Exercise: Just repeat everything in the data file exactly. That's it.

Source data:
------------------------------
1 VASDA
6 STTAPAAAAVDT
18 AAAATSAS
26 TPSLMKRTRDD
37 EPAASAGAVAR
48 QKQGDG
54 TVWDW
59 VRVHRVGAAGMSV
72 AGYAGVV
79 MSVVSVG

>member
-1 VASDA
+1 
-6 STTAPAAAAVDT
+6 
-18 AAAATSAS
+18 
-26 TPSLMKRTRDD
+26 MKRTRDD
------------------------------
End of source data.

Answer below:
1 VASDA
6 STTAPAAAAVDT
18 AAAATSAS
26 TPSLMKRTRDD
37 EPAASAGAVAR
48 QKQGDG
54 TVWDW
59 VRVHRVGAAGMSV
72 AGYAGVV
79 MSVVSVG

>member
-1 VASDA
+1 
-6 STTAPAAAAVDT
+6 
-18 AAAATSAS
+18 
-26 TPSLMKRTRDD
+26 MKRTRDD